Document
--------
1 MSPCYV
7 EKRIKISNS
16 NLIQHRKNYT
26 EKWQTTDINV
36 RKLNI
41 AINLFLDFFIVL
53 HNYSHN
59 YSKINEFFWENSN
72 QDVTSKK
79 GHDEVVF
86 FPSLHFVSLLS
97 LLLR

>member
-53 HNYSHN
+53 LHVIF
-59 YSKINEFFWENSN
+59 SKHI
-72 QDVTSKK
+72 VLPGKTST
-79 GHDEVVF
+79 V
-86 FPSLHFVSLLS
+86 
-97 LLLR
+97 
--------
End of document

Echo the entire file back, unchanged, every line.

1 MSPCYV
7 EKRIKISNS
16 NLIQHRKNYT
26 EKWQTTDINV
36 RKLNI
41 AINLFLDFFIVL
53 HNYSHN
59 YSKINEFFWENSN
72 QDVTSKK
79 GHDEVVF
86 FPSLHFVSLLS
97 LLLR

>member
-53 HNYSHN
+53 LHVIF
-59 YSKINEFFWENSN
+59 SKHI
-72 QDVTSKK
+72 VLPGKTST
-79 GHDEVVF
+79 V
-86 FPSLHFVSLLS
+86 
-97 LLLR
+97 